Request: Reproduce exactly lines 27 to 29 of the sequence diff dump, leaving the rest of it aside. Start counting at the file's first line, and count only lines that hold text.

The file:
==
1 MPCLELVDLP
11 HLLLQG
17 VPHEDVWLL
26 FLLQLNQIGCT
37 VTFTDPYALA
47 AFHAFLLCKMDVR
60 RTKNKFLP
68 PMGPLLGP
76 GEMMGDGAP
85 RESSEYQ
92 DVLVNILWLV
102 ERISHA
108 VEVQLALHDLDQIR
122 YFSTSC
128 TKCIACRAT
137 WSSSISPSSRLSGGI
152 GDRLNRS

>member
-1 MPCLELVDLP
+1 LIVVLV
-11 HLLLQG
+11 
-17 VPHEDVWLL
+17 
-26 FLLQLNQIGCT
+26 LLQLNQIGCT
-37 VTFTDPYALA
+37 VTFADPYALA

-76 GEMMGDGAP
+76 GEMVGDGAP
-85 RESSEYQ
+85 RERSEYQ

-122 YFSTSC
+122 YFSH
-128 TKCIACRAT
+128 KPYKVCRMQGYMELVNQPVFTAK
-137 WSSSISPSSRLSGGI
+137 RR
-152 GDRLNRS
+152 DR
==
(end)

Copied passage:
-37 VTFTDPYALA
+37 VTFADPYALA

-76 GEMMGDGAP